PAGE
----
Erdogan is a leader Israel knows well. To a certain extent Israel is wary about him. From experience, Israel has learnt which side of the bed Erdogan wakes up each morning to know what is in store for Israel that day.
Put another way, Erdogan is a weathercock, and it depends in which direction Erdogan is facing on any given day. Is he a pragmatic realist? Or is he a raging Islamist? Erdogan blows with the political winds based on his mood of the moment.
But what of his main rival, the opposition leader, Kemal Kilicdaroglu? Is he good for Israel, or bad for Israel? The answer is probably the latter.
Although Kilicdaroglu has indicated that he would move Turkey closer to the West, that he represents an ethnic minority, the Alevis, and many in the Turkish Jewish community see him as a better candidate for minority rights, he is seen by some Israeli experts as a bad for Turkish-Israel relations having said some disturbing things that impact Israel, including his desire to reopen a sore wound between the Jewish State and Turkey, namely the Mavi Marmara incident.
This was the Turkish ship that sailed to breach the internationally recognized maritime siege on Gaza, a result of unrelenting Hamas terrorism against Israel emanating from the Gaza Strip. Violence took place onboard the Mavi Marmara when Israeli security forces attempted to board the ship. People were killed and injured and, although Israel was justified in bringing the ship to the Israeli port of Ashdod, the Jewish State paid compensation in order to mend ties with Turkey.
But Kilicdaroglu has political allies who were behind the Mavi Marmara incident that remain anti-Israel activists. This does not auger well for stronger, more balanced relationships between the two countries.
When President Trump recognized Jerusalem as Israel’s capital in 2017, Kilicdaroglu, then a member in the Turkish Parliament, called on Erdogan to sever ties with Israel. Erdogan refused.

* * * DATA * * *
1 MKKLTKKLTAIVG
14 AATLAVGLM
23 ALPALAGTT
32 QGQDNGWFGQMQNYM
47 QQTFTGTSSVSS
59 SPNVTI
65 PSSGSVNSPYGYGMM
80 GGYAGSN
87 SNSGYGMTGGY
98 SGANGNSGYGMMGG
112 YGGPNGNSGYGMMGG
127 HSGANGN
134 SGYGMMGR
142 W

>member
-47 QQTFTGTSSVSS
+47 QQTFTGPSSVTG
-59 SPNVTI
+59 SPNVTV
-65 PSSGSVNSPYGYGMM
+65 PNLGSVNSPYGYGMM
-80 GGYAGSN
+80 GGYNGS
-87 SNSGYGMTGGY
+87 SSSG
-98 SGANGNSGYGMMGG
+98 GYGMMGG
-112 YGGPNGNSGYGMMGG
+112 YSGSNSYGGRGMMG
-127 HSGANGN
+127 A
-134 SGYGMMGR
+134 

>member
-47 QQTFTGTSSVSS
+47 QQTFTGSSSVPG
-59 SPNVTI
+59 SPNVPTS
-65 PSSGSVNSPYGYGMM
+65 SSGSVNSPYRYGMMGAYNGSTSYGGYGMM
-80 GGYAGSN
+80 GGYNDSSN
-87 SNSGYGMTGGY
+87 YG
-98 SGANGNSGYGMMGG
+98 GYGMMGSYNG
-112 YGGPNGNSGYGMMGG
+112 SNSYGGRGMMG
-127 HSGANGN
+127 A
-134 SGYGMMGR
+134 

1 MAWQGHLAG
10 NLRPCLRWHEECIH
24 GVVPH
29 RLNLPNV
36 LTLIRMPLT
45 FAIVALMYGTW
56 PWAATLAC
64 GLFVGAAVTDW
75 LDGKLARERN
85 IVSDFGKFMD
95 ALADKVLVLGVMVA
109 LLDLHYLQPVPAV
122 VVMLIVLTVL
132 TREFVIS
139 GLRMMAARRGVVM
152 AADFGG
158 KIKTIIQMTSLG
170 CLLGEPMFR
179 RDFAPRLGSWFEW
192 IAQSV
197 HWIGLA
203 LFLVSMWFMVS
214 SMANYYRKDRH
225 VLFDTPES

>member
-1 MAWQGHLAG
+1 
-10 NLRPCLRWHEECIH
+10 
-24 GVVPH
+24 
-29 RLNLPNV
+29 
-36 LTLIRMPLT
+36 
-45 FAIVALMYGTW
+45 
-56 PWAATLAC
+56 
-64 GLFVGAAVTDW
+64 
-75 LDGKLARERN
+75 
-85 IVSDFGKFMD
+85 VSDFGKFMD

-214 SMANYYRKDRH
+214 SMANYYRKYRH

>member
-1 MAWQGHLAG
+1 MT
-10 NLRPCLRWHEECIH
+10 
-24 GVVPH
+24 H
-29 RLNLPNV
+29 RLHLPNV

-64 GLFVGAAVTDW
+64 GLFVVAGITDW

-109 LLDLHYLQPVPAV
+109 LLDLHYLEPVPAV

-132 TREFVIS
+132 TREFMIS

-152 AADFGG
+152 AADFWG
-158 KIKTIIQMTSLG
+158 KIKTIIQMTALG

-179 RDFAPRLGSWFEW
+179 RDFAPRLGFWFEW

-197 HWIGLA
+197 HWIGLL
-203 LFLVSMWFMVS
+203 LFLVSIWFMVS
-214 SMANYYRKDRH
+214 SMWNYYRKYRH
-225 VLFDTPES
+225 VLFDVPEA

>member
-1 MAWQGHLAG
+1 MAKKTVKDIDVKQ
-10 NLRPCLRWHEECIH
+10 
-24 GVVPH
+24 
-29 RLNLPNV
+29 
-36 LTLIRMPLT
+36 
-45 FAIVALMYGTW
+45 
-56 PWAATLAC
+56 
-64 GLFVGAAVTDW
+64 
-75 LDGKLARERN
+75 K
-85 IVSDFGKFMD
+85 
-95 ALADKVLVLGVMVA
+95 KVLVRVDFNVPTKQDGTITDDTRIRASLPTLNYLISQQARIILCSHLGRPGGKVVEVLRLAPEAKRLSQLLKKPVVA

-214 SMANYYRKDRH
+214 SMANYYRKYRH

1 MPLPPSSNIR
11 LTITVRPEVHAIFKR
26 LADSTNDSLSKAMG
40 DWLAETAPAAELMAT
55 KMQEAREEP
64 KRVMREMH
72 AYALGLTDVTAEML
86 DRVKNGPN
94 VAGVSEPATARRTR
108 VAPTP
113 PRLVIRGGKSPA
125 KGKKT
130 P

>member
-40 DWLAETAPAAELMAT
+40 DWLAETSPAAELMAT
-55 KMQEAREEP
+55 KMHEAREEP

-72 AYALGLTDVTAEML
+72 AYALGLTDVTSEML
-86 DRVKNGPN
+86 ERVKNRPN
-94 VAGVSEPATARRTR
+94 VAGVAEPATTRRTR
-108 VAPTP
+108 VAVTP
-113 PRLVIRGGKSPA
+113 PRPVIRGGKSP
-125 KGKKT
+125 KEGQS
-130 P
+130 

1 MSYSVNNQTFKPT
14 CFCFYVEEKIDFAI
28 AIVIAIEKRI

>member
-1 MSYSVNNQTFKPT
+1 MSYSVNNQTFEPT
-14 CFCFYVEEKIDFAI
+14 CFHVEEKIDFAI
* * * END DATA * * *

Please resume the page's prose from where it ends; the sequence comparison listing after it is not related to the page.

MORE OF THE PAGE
In June 2022, when Israeli President, Isaac Herzog, made an official visit to Turkey and met with President Erdogan, Kilicdaroglu made a public visit with one of the Mavi Marmara victim’s family telling Israel, “This incident is not closed for us yet.”
One of Kilicdaroglu’s coalition allies, Temel Karamollaoglu, is radically opposed to official ties with Israel.
Consideration should also be given to Kilicdaroglu’s recent statements against other countries.
He has also lashed out against Saudi Arabia and Greece.
When Crown Prince Mohammad bin Salman visited Ankara in June 2022 to close the book with Turkey and President Erdogan over the Khashoggi murder, Kilicdaroglu was scathing in his public comments saying that “he would be made to pay for what he has done in our land.”
Kilicdaroglu was equally critical of Greece, poking Athens in the eye by reminding them that it was his party leader, then Prime Minister Bulent Ecevit, who led the Turkish military invasion of Cyprus in 1974.
We are reminded that Turkey occupies Northern Cyprus to this day having driven out thousands of Greece Cypriots from their homes and businesses in the north of that island.
Erdogan is no pro-Israel politician but, on his good days, he is a practical leader who knows that normalization with Israel is good for Turkey both in trade and tourism.
This was on display when Israel was the pre-eminent provider of assistance when Turkey was hit by a devastating earthquake earlier this year.
There is a debate as to whether Kilicdaroglu would end Erdogan’s license for terror organizations such as Hamas that have headquarters based in Turkey. It is doubtful that he would rock the boat and change the status quo in Turkey for at least two years into his presidency should he win the election.
Having said that, leading Israel experts predict that Erdogan will win the runoff.
In a report on Jewish News Syndicate, both Galia Lindenstrauss of the Institute for National Strategic Studies and Dr Hay Eytan Cohen Yanarocak of the Jerusalem Institute for Strategy & Security, both indicated that Erdogan will almost certainly win.
That decision will be made on 28 May.
International Public Diplomacy Director,
Israel Institute for Strategic Studies.